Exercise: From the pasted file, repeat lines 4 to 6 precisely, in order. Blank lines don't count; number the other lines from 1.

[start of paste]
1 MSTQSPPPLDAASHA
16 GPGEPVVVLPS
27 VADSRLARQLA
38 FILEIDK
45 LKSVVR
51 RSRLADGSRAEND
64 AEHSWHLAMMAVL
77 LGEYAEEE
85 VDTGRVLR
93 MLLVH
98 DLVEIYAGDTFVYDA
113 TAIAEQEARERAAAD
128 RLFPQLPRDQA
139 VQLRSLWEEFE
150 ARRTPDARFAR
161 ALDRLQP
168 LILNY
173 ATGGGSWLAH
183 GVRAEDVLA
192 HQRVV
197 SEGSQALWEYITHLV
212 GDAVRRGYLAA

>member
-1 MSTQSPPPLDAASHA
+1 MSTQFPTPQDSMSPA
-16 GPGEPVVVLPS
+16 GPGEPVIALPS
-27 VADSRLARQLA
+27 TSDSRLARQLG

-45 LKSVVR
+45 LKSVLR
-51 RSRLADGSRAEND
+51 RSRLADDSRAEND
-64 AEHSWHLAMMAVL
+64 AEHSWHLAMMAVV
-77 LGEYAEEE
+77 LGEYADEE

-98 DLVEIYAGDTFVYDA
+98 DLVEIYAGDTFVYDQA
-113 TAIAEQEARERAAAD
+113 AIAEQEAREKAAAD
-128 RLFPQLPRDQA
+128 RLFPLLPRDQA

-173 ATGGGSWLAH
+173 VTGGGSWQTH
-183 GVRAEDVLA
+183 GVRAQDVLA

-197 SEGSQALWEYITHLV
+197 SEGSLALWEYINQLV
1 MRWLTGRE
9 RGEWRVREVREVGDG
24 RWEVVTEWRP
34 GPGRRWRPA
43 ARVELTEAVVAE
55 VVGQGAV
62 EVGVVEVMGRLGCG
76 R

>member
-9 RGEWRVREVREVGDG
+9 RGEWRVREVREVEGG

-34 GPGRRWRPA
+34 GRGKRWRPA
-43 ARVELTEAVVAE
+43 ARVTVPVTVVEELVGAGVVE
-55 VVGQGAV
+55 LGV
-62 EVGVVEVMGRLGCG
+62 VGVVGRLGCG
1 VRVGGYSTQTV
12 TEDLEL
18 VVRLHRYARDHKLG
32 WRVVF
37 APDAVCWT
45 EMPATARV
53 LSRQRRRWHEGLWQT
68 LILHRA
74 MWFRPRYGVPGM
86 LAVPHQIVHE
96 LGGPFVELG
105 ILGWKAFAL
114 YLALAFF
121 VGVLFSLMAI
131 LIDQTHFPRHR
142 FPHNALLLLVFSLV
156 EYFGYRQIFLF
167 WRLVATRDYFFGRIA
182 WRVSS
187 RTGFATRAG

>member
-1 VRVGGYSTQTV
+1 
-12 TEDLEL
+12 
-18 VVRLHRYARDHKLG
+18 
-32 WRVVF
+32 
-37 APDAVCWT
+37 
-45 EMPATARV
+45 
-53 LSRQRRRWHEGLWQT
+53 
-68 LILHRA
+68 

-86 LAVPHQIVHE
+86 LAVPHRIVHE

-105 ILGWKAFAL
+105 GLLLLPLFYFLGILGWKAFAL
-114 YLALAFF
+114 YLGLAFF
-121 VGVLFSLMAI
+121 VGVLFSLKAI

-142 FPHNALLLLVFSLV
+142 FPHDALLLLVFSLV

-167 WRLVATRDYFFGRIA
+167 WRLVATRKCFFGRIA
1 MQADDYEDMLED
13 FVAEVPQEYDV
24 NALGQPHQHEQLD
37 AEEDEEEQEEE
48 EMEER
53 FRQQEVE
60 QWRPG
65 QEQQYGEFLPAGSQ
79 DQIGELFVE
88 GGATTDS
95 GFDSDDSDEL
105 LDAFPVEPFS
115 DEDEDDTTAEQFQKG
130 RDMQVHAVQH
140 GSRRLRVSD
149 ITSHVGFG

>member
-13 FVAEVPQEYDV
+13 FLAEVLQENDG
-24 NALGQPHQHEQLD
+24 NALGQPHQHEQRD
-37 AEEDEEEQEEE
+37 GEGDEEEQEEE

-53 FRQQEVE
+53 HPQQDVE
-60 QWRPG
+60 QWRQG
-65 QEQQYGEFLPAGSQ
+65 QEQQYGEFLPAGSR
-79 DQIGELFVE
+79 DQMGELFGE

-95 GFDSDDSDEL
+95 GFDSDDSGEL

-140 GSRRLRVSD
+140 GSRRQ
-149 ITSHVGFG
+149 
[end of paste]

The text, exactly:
38 FILEIDK
45 LKSVVR
51 RSRLADGSRAEND